Evacuee Collection: Library
The evacuation of people, particularly children, from major cities and urban areas in Britain during the Second World War was designed to protect them from wartime bombing. Operation Pied Piper started on the 1st September 1939, and officially evacuated 1.5 million people from cities and towns into more rural areas that were deemed to be lower risk. Later evacuations were made, particularly due to the Blitz in 1940 and the German V-weapon attacks in June of 1944. Evacuation was voluntary, but heavily encouraged, and the closure of urban schools and organised transportation of school children paired with the threat of German bombing persuaded many parents to part with their children.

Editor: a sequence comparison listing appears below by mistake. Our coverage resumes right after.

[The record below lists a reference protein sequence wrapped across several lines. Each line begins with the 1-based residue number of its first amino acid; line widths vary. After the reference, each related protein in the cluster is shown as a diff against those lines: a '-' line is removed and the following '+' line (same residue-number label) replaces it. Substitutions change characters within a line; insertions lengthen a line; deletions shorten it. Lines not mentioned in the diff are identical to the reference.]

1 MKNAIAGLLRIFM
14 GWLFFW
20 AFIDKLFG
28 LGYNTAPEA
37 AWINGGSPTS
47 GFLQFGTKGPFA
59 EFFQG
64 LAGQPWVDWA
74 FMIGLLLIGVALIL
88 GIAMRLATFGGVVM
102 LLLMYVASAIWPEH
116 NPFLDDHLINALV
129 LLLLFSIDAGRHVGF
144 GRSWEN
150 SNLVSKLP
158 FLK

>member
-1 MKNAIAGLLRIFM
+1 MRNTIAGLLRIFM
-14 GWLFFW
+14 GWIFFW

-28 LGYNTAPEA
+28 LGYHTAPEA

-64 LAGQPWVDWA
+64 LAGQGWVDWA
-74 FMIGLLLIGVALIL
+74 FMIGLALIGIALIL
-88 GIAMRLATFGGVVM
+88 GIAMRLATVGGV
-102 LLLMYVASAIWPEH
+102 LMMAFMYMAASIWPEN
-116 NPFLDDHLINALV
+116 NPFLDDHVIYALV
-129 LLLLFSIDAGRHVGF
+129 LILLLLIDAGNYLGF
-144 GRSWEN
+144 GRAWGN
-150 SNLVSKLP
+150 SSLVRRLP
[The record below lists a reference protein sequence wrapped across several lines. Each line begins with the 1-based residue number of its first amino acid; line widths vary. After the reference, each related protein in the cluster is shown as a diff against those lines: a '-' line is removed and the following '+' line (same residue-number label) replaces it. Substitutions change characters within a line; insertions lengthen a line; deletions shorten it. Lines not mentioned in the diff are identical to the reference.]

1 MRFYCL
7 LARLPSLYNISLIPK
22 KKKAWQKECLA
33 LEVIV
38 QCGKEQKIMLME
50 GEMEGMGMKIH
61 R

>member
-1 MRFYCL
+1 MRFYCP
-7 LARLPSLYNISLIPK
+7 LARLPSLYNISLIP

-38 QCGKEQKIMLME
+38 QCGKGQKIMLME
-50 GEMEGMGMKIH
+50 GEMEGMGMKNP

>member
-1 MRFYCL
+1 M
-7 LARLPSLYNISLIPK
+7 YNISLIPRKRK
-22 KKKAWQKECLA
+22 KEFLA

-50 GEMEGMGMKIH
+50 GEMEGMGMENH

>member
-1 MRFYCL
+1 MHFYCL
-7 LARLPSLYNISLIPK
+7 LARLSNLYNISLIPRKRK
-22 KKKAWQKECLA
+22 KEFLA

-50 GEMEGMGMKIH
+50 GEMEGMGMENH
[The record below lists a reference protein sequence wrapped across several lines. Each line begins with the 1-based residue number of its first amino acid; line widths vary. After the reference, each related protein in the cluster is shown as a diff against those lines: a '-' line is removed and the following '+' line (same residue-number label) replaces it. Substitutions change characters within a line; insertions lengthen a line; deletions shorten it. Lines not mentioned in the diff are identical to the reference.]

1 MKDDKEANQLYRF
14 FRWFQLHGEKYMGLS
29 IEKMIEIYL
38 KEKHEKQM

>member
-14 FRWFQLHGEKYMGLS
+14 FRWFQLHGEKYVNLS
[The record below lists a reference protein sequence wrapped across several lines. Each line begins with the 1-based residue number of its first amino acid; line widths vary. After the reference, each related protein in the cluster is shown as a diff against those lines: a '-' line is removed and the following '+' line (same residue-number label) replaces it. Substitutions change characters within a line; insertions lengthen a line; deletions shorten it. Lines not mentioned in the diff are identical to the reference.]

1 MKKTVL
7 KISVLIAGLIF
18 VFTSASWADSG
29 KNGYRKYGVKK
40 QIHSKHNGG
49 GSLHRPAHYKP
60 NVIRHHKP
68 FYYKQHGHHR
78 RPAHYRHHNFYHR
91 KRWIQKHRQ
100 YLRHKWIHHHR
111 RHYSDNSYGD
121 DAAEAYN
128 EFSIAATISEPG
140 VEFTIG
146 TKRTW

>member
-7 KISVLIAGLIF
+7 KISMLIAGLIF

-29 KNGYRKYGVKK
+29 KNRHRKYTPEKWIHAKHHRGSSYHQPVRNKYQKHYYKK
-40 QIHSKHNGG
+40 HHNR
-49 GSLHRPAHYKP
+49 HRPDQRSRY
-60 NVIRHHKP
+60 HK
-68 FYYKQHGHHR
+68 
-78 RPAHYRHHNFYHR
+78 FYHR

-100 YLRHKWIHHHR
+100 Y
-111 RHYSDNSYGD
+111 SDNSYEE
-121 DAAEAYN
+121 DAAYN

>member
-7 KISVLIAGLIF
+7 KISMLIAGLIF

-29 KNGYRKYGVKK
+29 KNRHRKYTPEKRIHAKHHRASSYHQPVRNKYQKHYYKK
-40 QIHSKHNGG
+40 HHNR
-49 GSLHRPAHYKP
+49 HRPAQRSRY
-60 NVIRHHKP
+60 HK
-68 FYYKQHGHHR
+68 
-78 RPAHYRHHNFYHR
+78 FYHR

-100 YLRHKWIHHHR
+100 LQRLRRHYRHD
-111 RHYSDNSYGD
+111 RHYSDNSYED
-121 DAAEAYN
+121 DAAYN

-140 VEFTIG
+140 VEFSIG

Volunteers in rural areas took in the children displaced by the war; the cultural differences between city and country life were often shocking, and many evacuees struggled with the transition.
The Evacuee Collection contains books, memoirs, theses and journals. The Library holds more than 100 books that explore all aspects of the evacuation process, from case studies of the long-term physical and mental effects of evacuation, to personal recollections from evacuees themselves.
The collection is available as part of the Library’s Open Access collection, which you can access and browse when visiting the Reading Room.
- The collection is fully catalogued and searchable on our online catalogue.
Evacuee Archive (D EVAC)
There is a wealth of information about evacuation, our collections here at The MERL and how you can contribute to them on the page relating to the Evacuee Archive here.